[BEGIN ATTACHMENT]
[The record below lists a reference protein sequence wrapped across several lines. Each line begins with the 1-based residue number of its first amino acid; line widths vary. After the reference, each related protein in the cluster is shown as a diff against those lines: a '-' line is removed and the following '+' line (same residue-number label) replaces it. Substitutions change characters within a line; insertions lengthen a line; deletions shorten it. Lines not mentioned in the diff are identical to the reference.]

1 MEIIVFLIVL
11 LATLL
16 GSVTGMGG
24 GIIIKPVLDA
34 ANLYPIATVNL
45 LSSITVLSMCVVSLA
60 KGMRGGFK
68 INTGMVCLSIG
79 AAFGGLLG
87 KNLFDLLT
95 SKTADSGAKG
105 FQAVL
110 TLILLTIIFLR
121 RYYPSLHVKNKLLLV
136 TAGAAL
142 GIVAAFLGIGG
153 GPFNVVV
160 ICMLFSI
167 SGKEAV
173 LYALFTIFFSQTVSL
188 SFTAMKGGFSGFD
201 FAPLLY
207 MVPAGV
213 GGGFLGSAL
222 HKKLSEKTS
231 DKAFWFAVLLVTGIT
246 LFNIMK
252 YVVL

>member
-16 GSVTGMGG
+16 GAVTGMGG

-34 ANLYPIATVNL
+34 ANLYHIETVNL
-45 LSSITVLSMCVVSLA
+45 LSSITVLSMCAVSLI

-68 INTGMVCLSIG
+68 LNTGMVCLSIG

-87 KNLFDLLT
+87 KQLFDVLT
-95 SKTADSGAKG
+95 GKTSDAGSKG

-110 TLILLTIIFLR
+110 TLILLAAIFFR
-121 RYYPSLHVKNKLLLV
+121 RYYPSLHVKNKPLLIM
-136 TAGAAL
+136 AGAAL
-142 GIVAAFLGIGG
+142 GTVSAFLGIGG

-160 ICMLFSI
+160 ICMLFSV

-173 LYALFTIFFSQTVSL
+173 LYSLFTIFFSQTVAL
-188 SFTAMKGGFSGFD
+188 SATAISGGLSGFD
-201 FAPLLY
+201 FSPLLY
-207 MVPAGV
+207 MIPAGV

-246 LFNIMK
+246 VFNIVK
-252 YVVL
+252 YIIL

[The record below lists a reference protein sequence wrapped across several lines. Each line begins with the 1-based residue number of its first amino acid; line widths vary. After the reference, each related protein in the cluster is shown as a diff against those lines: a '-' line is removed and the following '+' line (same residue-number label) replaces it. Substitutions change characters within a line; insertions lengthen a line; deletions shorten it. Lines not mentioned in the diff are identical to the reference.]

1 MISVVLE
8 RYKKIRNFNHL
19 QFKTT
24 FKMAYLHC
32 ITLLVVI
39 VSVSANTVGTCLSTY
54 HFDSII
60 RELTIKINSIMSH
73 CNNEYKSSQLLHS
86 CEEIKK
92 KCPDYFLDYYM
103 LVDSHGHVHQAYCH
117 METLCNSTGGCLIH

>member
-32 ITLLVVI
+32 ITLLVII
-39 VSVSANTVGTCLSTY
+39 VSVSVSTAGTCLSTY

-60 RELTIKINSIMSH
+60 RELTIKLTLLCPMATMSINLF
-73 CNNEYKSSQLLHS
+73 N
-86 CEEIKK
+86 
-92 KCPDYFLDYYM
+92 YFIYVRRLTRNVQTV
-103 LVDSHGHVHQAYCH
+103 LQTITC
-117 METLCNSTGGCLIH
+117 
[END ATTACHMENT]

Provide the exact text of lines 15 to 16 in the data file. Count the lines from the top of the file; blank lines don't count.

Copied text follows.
121 RYYPSLHVKNKLLLV
136 TAGAAL